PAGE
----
Kamaka HF‐3 Tenor Ukulele Review

– A guest review by Ben Hinkley

I received my Kamaka ukulele yesterday, and what an instrument it is. I bought it from Elderly Instruments, Lansing MI.  I was offered a really polite and efficient service ordered on Friday morning of the 29th August and shipped to the U.K where I received it on Monday morning of the 1st September.  This was a lightning fast delivery from a company that I would recommend to anyone…

I was very apprehensive about buying a tenor sized ukulele as I have always bought and played
the soprano and concert sizes, but as soon as I saw this tenor in the flesh, I knew I’d never willingly
part with it.

When I opened my package I was delighted to find my Kamaka in a shaped, hard shell instrument
case.  Both instrument and case were made for each other, hand in glove.

Build –
The top, back and side are all made entirely from solid Hawaiian Acacia Koa, with what I believe to
be a Sapele neck (one piece)…..correct me if I am wrong.

All joins on the body are immaculate, with no rough edges.  Although around the inside rim of the
sound hole there is a slight roughness but nothing to complain about.  On inspection I found that the Kamaka Ukulele is extremely well built, with adequate internal bracing.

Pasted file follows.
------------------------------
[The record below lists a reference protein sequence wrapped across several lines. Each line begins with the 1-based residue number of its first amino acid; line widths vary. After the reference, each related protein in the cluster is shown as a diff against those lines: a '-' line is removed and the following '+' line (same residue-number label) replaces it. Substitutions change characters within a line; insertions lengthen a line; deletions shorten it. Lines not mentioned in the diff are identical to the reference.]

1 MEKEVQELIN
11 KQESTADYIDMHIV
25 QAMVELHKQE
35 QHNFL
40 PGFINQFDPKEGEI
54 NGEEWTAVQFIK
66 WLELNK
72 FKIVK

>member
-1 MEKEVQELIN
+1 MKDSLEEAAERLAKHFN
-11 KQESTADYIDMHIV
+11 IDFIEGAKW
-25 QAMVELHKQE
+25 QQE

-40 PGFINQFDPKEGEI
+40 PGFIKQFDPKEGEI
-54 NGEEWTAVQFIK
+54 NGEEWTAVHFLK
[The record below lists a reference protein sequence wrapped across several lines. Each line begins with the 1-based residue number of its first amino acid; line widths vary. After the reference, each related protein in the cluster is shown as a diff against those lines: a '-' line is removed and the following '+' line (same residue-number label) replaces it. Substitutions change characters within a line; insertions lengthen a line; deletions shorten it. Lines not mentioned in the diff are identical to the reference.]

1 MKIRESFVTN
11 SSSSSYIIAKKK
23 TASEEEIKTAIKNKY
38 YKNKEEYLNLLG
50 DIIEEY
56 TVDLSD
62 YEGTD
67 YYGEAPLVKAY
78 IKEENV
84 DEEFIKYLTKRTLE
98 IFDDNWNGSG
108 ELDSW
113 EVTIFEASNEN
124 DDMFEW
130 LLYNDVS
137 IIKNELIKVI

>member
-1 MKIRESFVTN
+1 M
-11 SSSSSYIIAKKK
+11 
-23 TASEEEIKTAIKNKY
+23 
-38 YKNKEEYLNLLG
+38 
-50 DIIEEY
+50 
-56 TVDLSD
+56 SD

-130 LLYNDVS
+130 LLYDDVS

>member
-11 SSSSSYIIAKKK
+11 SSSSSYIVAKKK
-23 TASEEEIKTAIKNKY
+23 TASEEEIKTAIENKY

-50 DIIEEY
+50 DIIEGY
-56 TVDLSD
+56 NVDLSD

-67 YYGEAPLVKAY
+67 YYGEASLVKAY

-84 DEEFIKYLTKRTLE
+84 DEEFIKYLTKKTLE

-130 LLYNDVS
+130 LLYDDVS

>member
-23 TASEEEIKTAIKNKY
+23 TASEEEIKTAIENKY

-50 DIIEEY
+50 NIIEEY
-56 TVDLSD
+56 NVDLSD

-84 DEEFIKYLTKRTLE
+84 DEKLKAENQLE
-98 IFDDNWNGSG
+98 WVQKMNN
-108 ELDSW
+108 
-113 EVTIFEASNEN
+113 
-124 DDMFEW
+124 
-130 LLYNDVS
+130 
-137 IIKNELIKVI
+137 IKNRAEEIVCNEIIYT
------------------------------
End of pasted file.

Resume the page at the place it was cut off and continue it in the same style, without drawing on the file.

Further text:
When I looked inside my uke, I found that there was a serial number and a build date stamped
onto the internal neck joint, my uke was built on June 12th 2008.  The serial number is given so
that Kamaka can track the instrument details if anything goes wrong with it.

The fret board is of Rosewood as is the bridge.

The tuners are Schaller closed gears, which are ideal for this instrument, tuning is a doddle.

Finish –
The Kamaka HF‐3 Tenor 4 String Ukulele has an open grain gloss finish on the top, back and sides.
The open grain adds to the character of the instrument, I shouldn’t have liked it to have been a
completely “smooth as glass” finish.

The headstock has a piece of Koa that is fitted to the Sapele with the iridescent KK logo inlaid on it.

Look at that wonderful Koa grain.

The Kamaka HF‐3 Tenor 4 String Ukulele is a no frills instrument, just plain old wood, no sound
hole rosette, very plain fret dot‐markers.  One thing I will add though is that I like my fret markers
to be on the side of the fret board so that I can see where I’m moving my fingers when learning
new songs, the Kamaka tenor has one dot on the side of the seventh fret (I see this as them
meeting me halfway).

Specs ‐

Totally straight, at first sight I thought the nut and saddle to be of some kind of plastic compound,
but I do believe them to be of bone.

• Overall length: 27‐1/8″
• Scale length: 17″
• Total  frets: 18
• Frets to the body: 14
• The retail cost is around $980, but they can be bought a bit cheaper if ordered direct from
the factory – I noticed that KAMAKA HAWAII INC. were offering a 10% discount.

How does it sound and play? –
Well this instrument is fantastic in every way for me.  After the apprehension of actually taking
the plunge in buying this bigger than normal size of ukulele – for me I have been pleasantly
surprised with the size and the tenor sound it offers.